A sign hangs outside of a Verizon store
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posted record second-quarter earnings on Tuesday, and even boosted its profit guidance for the back half of 2021. The telecom giant’s stock got a lift from the results, but it won’t change the fact that the stock hasn’t gone anywhere for three years as a chunk of the earnings beat came from a division that Verizon has already sold. Expect investors to want to see more 5G momentum for the stock to meaningfully outperform.
On Wednesday morning, Verizon reported $1.40 in earnings per share, or $1.37 after adjusting for one-time costs and gains. Wall Street analysts had been forecasting adjusted earnings per share of $1.30 on average. Verizon earned an adjusted $1.18 in the same period of 2020.
Revenue was $33.8 billion last quarter, up 11% year over year and about $1 billion ahead of consensus. Verizon’s net income was $5.9 billion and adjusted earnings before interest, taxes, depreciation, and amortization—or Ebitda—was $12.2 billion, about matching analysts’ forecast.
Verizon beat big on the all-important subscriber front in the second quarter, after lagging behind its competitors and losing customers in the first three months of the year. The company reported 528,000 net new wireless postpaid customers—meaning those who receive a monthly bill—while Wall Street had been forecasting about 360,000 on average. For the first half of 2021, Verizon has now added 24,000 postpaid subscribers.
Churn, or the percentage of customers who cancel each month, was an ultralow 0.83% across postpaid subscribers and 0.65% for postpaid phones. Verizon got more aggressive with promotions and customer retention offers in the second quarter, and that showed up in the strong subscriber numbers. But it may have also weighed on Verizon’s average revenue per user, which was below the consensus expectation in the quarter.
Verizon said on Tuesday that about 20% of its wireless phone customers had upgraded to a 5G device. That’s not bad adoption for a still relatively new service. And it’s good for Verizon’s bottom line too: 5G network access is only available on the company’s premium unlimited plans, meaning those customers need to pony up for pricier subscriptions.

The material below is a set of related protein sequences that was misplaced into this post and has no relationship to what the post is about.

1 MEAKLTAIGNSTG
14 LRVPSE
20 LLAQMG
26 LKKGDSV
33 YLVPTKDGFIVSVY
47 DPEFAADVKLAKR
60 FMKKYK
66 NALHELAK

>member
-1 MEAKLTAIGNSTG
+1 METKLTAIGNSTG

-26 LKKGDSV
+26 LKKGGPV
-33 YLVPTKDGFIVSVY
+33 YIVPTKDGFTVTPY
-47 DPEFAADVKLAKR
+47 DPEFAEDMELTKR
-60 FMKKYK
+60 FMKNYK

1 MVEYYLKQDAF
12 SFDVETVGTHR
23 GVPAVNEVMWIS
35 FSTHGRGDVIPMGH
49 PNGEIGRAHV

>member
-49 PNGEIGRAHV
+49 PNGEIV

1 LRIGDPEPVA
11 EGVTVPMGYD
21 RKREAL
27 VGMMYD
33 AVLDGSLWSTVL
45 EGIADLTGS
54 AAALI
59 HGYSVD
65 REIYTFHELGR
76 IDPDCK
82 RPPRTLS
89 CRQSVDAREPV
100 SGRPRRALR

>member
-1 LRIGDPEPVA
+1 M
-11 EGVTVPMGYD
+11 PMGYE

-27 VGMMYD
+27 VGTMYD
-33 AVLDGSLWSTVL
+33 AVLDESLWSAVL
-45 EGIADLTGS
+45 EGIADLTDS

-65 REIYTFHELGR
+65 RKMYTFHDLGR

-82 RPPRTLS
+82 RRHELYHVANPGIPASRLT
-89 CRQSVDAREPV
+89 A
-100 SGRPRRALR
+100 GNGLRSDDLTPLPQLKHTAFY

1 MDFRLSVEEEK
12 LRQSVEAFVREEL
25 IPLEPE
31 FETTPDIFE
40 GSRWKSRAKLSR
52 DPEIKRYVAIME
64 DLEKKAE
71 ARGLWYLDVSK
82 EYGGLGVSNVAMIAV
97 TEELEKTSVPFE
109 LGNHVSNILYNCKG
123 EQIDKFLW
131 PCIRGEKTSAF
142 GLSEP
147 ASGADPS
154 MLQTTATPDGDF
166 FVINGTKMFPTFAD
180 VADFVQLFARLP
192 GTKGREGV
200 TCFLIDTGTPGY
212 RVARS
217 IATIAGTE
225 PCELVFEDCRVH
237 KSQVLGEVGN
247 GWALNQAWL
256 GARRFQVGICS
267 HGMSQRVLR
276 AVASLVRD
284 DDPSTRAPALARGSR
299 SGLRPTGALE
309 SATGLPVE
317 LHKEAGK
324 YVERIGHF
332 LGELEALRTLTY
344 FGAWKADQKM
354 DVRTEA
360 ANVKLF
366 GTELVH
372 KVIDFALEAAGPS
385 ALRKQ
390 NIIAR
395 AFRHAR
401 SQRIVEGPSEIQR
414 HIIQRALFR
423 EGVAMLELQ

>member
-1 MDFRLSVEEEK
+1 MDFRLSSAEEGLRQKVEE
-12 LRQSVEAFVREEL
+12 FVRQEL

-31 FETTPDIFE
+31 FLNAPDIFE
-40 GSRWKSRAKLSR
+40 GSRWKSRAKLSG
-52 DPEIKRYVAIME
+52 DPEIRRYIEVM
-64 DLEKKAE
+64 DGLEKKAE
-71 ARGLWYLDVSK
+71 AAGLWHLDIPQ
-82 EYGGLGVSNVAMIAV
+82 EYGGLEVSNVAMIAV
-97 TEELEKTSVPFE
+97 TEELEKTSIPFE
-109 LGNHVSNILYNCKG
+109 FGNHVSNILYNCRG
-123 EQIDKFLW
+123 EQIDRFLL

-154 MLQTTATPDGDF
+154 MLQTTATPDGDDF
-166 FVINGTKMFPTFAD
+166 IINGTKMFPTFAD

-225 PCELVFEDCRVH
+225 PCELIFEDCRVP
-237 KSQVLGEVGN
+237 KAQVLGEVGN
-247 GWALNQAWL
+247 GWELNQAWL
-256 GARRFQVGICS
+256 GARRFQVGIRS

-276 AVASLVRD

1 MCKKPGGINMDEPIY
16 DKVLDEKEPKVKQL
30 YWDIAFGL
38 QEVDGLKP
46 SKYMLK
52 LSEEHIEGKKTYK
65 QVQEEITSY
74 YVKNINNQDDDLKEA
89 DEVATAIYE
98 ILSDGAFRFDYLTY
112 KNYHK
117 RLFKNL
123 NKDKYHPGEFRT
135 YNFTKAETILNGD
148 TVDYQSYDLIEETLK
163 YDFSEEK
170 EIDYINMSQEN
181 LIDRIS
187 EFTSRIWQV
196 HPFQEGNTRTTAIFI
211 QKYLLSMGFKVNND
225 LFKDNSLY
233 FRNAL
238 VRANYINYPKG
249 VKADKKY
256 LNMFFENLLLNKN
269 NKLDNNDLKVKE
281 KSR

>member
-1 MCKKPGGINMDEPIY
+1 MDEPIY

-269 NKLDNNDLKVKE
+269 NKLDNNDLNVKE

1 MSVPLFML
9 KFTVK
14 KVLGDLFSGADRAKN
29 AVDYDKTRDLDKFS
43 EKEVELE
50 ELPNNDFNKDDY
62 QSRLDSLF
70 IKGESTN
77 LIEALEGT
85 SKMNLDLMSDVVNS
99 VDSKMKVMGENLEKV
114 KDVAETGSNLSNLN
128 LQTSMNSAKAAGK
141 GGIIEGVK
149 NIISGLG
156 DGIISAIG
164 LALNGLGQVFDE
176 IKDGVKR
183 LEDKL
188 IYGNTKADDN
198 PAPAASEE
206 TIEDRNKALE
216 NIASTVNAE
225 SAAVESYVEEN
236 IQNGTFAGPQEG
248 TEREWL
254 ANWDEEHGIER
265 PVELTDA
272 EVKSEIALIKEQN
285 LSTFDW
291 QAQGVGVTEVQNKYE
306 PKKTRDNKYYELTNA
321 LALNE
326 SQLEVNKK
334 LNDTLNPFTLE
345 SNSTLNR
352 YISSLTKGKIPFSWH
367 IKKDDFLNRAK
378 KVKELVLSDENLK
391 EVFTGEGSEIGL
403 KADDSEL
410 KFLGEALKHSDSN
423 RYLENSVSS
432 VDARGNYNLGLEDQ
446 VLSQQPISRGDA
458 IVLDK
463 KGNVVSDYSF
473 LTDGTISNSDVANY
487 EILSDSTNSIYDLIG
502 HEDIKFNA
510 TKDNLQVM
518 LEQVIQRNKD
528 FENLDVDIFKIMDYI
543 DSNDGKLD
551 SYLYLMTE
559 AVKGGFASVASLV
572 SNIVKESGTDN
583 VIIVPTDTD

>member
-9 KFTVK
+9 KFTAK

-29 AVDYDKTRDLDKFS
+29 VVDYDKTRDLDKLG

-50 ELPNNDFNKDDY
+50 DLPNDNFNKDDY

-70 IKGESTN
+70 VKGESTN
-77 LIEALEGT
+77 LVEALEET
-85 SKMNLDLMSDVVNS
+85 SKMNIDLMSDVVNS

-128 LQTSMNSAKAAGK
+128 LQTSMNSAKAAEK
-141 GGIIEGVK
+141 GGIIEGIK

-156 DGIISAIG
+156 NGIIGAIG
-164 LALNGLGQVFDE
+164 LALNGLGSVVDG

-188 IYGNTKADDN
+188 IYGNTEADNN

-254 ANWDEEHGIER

Verizon’s prepaid additions were 18,000 in the second quarter, after a gain of 19,000 in the first.
“While results this morning were strong, they were expected to be, given that 2Q20 was the worst of the pandemic,” wrote New Street analyst
on Wednesday. “Verizon did well in part in 2020 because switching was depressed by the pandemic, and they did well in 2Q21 because churn remained depressed. We think they are apt to lose share as switching comes back, particularly in the back half of this year.”
Nonetheless, Verizon modestly lifted its profit and revenue guidance for the full year 2021. Management now expects to bring in adjusted earnings per share between $5.25 and $5.35 this year, up from a range of $5 to $5.15 previously. Wall Street’s consensus estimate for the year had been $5.10 before the guidance lift.
Verizon also said Wednesday that wireless service revenue growth would be 3.5% to 4% in 2021, up from its earlier guidance of 3% plus. Management continues to expect to spend between $19.5 billion and $21.5 billion in capital expenditures this year, including $2 billion to $3 billion on getting its equipment ready for the newly acquired C-Band spectrum.
Verizon Media, which includes brands like Yahoo, AOL, and TechCrunch, saw a recovery in advertising revenues from the pandemic-impacted year-ago period. Sales were $2.1 billion, up 50% from the second quarter of 2020, and 13% higher than the second quarter of 2019.
Verizon management said on Wednesday that they expect to close a pair of transactions by the end of the year: the $5 billion sale of 90% of Verizon Media and the $6.3 billion acquisition of prepaid-focused TracFone.
Management said that Verizon saw a 3 cent per share boost to earnings from no longer depreciating those Verizon Media assets while they are held for sale. That was about half of the company’s profit beat in the quarter. For the full year, the benefit should be about 6 to 8 cents, per Verizon CFO
That’s a decent portion of management’s increased profit guidance.
Verizon’s stock price is essentially flat since the summer of 2018—it’s traded between about $53 and $61 for the past three years, even including the Covid-19 bear market—though it has paid out tens of billions of dollars in dividends over that period. (The stock recently yielded 4.5% annually.) It’s a stable and profitable business, but the next leg of growth that management expects from 5G is still in its early stages. Investors have shown they want to see the proof in Verizon’s numbers before they give the stock more credit.
Verizon stock was up close to 2% in premarket trading on Wednesday, to about $56.70. Through Tuesday’s close, shares had lost 2% after dividends in 2021, versus a 16% return for the
and 14% for the
stock has gained 7% this year and
(T) has returned 2% including dividends. AT&T reports on Thursday, while T-Mobile goes next week.
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